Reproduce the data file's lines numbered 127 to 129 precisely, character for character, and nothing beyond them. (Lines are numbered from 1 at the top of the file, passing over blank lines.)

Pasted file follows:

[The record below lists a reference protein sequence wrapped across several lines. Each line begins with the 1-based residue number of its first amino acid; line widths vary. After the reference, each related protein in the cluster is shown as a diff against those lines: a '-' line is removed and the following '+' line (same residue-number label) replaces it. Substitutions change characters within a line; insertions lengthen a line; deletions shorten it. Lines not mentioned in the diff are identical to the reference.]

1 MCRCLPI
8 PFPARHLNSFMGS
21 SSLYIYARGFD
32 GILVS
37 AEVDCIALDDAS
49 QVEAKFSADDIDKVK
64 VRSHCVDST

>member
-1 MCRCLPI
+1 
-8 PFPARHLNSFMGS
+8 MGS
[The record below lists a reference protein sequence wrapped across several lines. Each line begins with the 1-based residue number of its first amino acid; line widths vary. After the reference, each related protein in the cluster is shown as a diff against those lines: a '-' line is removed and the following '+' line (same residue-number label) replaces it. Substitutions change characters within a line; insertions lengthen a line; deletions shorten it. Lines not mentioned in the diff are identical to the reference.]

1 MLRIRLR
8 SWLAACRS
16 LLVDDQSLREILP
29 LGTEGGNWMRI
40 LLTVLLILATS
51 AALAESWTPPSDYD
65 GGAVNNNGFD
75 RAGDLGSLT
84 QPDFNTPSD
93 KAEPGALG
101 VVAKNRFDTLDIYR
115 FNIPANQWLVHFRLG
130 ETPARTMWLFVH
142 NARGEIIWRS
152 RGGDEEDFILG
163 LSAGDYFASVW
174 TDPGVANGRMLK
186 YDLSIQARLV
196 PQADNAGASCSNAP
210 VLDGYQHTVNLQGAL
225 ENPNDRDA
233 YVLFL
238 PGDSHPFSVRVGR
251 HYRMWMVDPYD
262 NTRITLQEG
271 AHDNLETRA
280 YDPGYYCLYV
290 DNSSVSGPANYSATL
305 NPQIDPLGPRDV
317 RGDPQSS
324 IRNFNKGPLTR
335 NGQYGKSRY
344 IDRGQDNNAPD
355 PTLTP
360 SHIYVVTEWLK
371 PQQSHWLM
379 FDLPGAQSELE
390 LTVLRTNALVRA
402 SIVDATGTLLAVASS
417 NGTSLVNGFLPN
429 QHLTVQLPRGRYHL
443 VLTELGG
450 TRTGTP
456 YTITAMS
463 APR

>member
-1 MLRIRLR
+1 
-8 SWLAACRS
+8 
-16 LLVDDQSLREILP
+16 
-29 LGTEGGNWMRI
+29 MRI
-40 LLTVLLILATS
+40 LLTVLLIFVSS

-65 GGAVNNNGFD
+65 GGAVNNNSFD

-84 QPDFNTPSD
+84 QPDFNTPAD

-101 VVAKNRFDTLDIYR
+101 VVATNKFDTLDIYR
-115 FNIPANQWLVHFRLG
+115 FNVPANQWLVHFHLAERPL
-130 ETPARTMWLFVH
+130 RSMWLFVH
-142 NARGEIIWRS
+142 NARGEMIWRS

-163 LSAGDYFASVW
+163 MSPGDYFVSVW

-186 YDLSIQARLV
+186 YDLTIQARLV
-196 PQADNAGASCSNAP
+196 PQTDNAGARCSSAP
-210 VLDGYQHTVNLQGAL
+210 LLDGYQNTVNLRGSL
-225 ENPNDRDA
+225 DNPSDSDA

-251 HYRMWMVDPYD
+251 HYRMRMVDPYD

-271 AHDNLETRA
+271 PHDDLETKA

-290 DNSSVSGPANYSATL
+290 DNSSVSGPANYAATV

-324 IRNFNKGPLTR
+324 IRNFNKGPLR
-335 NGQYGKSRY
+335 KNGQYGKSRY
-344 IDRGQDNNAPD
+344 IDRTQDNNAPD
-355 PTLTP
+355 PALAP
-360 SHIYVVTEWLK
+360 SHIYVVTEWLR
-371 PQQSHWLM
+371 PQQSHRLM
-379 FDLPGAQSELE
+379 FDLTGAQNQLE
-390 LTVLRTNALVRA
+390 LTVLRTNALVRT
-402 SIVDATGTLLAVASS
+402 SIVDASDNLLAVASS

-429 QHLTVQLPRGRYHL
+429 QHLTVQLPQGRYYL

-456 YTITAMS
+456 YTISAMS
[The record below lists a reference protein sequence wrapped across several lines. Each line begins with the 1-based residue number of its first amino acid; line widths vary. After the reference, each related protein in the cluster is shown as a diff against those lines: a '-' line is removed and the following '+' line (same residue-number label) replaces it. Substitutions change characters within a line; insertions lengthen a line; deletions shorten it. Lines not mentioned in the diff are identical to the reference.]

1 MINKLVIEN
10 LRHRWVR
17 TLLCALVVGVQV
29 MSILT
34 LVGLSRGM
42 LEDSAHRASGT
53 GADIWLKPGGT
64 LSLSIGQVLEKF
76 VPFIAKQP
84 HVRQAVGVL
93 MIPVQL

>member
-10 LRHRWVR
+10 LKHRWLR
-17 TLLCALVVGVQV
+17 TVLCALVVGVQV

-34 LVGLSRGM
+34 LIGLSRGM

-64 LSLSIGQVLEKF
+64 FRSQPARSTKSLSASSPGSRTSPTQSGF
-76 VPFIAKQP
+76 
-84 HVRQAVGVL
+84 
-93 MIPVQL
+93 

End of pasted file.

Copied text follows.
42 LEDSAHRASGT
53 GADIWLKPGGT
64 LSLSIGQVLEKF